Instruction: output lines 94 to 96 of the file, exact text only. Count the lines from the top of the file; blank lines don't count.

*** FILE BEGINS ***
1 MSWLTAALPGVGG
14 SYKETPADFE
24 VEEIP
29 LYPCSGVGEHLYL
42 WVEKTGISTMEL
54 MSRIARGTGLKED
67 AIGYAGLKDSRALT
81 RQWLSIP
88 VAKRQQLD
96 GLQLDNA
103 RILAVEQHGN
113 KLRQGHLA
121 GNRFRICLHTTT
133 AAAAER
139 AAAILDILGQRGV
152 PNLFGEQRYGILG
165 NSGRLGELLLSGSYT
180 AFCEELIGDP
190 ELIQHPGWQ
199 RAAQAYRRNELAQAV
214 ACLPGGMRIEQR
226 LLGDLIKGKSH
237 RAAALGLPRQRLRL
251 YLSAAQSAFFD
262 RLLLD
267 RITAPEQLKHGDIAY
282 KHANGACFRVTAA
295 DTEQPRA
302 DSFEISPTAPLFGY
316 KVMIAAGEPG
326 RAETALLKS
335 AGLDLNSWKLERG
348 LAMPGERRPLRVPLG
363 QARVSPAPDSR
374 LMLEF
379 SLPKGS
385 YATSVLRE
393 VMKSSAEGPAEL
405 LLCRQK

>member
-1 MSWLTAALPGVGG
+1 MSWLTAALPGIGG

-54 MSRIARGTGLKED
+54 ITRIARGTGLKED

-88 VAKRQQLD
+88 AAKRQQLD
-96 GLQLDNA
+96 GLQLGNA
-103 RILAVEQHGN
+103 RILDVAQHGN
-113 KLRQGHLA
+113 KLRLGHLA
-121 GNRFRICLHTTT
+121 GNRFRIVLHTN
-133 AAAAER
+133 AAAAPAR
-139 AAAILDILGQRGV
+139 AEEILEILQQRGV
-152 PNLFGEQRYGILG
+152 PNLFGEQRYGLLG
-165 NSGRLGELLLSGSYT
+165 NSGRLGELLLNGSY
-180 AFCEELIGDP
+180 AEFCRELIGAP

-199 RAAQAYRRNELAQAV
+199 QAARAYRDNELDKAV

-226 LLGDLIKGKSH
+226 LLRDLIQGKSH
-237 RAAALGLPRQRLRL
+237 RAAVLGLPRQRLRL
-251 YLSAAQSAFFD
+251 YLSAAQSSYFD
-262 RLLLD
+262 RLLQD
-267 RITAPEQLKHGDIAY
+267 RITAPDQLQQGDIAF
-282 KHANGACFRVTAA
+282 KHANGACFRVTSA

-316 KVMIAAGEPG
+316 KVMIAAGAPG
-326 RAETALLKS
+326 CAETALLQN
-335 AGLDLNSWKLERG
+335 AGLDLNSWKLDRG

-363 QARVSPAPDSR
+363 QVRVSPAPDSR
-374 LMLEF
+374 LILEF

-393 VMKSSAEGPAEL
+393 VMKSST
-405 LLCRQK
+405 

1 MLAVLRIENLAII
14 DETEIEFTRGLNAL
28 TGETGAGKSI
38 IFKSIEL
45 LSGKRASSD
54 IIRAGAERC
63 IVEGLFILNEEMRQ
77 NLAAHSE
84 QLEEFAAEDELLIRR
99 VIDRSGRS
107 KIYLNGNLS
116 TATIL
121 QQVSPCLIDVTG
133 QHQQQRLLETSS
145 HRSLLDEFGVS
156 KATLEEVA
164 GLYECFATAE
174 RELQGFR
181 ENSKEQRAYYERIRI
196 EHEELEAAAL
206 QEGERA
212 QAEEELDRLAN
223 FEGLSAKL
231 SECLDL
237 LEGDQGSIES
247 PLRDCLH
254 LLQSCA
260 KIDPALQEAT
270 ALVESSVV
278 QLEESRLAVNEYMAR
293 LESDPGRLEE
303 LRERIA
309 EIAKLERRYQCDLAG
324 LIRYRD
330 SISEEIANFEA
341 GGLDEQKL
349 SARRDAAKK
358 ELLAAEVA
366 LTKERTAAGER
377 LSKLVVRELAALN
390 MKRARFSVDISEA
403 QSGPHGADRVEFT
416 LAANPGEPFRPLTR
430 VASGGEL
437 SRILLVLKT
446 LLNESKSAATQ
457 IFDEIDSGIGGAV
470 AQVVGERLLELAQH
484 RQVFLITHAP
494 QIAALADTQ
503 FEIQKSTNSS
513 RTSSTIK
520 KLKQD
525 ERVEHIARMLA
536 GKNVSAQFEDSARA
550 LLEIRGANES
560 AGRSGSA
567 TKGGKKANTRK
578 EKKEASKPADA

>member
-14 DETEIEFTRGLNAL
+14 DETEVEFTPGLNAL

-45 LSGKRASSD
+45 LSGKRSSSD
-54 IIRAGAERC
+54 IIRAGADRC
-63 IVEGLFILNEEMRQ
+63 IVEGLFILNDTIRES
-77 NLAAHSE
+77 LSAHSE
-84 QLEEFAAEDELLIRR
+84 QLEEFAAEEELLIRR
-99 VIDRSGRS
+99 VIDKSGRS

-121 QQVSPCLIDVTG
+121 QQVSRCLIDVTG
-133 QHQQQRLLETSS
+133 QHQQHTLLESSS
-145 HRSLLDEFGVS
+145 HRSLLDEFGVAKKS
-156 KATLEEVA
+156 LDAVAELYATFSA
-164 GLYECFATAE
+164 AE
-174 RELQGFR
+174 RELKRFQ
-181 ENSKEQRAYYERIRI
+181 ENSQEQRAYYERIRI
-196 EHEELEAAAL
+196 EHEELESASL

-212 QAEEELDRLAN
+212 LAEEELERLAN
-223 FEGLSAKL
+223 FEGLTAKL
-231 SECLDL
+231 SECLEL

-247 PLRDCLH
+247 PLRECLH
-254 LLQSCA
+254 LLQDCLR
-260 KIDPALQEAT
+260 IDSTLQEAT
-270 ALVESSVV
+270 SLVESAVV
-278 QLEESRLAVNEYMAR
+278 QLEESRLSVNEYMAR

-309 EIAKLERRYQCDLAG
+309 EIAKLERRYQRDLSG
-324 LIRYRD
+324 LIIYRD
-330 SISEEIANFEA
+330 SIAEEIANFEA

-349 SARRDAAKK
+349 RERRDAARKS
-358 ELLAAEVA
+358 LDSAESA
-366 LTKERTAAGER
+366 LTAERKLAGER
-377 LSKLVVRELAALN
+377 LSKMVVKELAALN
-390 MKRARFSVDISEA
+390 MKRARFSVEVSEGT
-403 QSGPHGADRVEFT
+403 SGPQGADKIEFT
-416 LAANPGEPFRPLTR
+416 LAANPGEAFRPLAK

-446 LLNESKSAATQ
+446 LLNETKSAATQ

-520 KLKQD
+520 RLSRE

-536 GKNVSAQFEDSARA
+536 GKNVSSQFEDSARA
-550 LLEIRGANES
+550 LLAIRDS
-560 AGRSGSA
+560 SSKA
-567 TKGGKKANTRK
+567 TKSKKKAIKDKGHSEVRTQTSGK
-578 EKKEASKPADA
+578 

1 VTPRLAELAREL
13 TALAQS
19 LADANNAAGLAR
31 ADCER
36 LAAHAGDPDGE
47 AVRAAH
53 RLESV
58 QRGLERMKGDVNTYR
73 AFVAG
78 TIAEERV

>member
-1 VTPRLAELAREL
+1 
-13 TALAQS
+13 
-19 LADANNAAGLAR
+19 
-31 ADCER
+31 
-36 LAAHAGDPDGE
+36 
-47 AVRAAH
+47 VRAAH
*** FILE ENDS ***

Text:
14 DETEIEFTRGLNAL
28 TGETGAGKSI
38 IFKSIEL